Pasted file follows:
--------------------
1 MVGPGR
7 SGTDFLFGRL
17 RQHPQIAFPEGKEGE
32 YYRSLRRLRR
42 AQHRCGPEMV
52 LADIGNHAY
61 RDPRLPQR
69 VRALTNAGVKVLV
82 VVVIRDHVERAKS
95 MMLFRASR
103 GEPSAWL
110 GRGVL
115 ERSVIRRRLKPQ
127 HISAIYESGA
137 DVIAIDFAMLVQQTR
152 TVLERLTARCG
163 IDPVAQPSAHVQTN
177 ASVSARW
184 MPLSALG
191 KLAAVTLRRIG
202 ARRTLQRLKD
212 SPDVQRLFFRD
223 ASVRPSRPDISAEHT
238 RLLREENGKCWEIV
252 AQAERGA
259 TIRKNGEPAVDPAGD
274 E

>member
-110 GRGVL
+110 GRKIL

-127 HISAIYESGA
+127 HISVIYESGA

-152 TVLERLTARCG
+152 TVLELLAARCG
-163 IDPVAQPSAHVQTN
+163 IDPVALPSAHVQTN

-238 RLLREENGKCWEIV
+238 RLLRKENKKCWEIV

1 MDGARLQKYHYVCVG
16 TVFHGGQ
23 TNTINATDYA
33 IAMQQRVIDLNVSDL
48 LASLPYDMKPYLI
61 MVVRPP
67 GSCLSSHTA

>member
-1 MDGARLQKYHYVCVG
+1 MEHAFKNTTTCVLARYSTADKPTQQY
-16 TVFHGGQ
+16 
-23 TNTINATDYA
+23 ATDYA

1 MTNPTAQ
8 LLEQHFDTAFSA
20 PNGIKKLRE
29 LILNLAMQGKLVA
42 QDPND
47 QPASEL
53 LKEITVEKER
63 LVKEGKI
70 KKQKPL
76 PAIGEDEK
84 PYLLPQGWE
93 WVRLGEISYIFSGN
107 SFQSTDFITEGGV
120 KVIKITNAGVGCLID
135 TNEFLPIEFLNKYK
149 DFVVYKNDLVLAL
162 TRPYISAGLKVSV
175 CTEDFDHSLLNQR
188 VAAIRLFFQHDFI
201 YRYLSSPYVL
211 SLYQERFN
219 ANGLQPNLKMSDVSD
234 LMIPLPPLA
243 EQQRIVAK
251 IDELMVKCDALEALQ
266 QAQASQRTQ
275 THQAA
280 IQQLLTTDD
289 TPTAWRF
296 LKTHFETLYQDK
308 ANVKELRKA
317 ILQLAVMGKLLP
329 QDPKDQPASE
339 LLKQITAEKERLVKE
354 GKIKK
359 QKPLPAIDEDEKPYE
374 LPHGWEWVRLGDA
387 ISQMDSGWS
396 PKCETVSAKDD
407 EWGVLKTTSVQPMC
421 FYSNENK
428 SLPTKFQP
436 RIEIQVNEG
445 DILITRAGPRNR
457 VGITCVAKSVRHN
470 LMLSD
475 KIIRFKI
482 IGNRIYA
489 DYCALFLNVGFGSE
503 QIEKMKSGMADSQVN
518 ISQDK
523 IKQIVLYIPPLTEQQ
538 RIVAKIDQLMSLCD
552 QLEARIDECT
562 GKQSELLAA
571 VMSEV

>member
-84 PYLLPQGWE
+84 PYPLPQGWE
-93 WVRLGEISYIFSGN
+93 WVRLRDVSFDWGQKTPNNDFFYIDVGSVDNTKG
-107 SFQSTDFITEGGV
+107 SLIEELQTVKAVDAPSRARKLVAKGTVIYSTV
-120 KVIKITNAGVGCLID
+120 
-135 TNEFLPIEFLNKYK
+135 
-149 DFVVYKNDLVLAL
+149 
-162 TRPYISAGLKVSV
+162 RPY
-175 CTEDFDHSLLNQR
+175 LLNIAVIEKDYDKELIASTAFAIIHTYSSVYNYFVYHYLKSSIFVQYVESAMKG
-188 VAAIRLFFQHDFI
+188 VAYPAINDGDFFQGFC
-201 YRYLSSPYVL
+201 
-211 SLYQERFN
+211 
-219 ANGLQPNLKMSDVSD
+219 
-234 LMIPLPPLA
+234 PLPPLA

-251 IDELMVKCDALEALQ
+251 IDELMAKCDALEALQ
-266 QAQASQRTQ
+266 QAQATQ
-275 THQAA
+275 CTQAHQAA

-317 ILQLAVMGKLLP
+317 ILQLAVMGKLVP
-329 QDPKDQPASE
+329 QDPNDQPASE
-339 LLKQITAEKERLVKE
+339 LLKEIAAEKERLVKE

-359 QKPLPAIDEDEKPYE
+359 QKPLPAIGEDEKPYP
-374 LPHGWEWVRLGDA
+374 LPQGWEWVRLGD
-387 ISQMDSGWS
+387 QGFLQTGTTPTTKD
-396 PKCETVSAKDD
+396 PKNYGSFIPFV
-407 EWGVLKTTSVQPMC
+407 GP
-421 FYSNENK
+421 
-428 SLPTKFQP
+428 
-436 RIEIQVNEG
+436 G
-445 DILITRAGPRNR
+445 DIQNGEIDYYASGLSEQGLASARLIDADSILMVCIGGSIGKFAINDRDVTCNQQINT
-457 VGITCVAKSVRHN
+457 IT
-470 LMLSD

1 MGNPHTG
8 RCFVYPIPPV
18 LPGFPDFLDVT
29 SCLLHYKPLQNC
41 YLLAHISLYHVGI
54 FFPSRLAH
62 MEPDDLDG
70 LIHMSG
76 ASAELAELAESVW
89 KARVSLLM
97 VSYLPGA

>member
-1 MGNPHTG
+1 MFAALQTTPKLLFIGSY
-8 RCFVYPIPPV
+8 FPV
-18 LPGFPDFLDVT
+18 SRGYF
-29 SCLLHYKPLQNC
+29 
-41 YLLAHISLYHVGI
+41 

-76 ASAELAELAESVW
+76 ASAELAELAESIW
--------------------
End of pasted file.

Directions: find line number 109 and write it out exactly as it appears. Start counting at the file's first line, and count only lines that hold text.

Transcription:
>member